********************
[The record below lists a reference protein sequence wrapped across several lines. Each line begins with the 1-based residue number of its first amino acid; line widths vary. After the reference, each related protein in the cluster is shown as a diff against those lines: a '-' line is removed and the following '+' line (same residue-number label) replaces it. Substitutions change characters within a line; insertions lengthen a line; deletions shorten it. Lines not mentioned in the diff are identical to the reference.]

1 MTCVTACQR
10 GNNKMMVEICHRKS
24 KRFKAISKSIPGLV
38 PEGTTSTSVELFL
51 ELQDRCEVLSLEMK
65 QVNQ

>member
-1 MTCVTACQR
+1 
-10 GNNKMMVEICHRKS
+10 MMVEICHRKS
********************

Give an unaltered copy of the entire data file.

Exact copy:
[The record below lists a reference protein sequence wrapped across several lines. Each line begins with the 1-based residue number of its first amino acid; line widths vary. After the reference, each related protein in the cluster is shown as a diff against those lines: a '-' line is removed and the following '+' line (same residue-number label) replaces it. Substitutions change characters within a line; insertions lengthen a line; deletions shorten it. Lines not mentioned in the diff are identical to the reference.]

1 MTCVTACQR
10 GNNKMMVEICHRKS
24 KRFKAISKSIPGLV
38 PEGTTSTSVELFL
51 ELQDRCEVLSLEMK
65 QVNQ

>member
-1 MTCVTACQR
+1 
-10 GNNKMMVEICHRKS
+10 MMVEICHRKS